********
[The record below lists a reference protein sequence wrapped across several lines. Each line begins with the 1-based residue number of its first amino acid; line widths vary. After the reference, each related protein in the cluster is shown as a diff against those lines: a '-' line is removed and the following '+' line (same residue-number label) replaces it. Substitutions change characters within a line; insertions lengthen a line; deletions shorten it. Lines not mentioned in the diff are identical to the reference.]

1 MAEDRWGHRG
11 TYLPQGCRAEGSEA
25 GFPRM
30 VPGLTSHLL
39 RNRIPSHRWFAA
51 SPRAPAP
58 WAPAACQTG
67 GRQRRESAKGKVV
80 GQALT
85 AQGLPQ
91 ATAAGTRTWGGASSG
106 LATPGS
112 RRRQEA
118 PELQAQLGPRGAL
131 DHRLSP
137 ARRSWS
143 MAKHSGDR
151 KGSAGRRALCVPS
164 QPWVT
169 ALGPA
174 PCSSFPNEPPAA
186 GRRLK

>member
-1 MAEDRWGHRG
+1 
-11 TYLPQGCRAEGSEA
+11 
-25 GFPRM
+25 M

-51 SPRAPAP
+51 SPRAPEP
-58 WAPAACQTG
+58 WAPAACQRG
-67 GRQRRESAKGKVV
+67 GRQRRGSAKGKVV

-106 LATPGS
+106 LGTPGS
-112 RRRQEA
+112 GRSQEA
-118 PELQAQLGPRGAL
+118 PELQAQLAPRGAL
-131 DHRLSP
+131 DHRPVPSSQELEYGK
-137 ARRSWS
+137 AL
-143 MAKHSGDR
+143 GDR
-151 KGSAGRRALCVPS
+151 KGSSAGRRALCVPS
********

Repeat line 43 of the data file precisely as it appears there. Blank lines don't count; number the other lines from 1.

-131 DHRLSP